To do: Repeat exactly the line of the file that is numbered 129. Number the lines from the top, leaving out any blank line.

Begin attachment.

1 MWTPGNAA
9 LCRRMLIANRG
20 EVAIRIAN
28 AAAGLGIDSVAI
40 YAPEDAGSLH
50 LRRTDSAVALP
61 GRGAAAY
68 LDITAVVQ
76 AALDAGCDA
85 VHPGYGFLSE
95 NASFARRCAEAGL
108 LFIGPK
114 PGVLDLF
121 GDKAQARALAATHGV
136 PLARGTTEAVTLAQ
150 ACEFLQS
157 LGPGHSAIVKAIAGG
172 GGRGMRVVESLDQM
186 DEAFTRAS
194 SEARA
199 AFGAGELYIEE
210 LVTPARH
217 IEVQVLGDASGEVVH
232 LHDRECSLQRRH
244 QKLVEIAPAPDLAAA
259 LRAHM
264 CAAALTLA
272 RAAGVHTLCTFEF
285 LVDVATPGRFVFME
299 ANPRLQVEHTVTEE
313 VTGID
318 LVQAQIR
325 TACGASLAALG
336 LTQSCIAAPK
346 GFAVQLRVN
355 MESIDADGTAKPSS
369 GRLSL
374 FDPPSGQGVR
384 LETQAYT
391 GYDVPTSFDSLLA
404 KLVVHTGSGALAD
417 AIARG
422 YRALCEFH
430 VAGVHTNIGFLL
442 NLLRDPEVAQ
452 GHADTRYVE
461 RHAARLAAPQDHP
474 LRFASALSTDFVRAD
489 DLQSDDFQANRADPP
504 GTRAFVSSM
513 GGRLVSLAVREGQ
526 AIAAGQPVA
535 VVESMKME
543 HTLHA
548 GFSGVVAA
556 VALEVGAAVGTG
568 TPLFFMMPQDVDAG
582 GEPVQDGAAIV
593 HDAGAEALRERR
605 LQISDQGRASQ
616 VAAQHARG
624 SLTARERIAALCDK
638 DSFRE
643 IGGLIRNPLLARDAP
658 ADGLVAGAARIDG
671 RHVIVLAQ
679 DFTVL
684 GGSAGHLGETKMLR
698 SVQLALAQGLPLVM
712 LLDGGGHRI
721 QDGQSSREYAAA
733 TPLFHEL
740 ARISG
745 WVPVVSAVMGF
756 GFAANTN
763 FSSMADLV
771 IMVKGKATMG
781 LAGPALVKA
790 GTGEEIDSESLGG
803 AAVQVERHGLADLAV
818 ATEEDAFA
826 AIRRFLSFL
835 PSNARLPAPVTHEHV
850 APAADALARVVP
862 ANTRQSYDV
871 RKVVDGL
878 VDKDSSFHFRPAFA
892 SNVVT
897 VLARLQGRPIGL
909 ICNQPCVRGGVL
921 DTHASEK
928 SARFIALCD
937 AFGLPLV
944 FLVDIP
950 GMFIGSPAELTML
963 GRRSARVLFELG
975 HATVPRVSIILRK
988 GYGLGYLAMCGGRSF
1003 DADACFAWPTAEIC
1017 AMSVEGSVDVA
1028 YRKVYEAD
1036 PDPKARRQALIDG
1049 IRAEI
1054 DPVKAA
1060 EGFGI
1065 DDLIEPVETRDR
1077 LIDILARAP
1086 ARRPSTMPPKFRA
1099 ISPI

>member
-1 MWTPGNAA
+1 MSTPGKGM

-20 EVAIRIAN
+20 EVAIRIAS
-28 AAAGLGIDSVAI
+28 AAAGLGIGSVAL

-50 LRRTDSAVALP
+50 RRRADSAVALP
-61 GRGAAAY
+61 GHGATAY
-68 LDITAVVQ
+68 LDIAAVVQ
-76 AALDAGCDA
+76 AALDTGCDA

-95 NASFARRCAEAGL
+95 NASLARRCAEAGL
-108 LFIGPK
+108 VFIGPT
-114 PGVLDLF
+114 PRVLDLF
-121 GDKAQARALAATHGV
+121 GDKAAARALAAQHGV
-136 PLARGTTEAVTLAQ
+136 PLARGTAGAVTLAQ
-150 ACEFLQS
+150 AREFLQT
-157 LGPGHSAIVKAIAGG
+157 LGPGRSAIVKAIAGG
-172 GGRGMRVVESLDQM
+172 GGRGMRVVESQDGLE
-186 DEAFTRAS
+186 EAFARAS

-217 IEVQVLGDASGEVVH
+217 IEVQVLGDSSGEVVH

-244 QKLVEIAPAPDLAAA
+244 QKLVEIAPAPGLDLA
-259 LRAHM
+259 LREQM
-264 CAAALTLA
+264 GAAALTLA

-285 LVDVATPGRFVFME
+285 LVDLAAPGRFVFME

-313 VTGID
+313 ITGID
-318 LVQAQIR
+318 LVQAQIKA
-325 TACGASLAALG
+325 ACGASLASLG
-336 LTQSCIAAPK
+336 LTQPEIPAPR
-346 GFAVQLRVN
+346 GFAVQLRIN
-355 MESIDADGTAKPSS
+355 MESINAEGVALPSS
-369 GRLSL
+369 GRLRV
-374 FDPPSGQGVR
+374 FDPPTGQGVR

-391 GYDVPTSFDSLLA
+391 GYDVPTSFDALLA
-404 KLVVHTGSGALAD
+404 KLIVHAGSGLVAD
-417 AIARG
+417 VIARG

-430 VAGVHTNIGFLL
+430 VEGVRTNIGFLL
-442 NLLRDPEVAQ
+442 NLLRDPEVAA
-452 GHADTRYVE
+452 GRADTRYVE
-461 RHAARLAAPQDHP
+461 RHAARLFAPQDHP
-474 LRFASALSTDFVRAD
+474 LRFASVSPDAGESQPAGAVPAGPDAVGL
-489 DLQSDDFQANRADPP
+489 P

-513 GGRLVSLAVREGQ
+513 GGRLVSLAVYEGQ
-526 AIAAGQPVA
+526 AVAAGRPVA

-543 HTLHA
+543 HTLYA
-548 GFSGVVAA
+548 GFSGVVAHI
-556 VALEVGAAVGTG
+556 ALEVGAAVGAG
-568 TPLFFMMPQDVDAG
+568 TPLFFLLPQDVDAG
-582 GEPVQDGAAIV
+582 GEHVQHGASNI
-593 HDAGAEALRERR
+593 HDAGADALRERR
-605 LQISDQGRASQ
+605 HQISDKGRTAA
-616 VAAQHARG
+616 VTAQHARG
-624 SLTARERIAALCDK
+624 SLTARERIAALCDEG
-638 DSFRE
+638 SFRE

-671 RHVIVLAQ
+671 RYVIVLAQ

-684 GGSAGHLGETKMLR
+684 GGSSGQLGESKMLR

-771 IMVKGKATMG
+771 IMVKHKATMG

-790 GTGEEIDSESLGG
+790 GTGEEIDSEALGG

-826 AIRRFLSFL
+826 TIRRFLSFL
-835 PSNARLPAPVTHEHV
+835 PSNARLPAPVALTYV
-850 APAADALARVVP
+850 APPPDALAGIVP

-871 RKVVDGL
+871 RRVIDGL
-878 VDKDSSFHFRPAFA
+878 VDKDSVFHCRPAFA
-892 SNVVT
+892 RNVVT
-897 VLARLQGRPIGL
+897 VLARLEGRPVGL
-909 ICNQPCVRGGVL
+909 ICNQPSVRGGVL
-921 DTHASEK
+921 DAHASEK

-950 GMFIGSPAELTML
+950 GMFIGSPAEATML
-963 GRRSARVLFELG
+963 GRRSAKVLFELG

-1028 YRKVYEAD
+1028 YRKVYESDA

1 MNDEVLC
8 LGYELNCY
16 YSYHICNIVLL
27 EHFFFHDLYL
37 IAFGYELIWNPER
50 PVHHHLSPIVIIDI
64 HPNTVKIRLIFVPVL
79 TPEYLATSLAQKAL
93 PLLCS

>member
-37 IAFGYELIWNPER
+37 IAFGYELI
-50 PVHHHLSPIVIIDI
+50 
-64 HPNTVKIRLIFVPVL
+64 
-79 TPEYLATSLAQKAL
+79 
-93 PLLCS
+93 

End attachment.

-114 PGVLDLF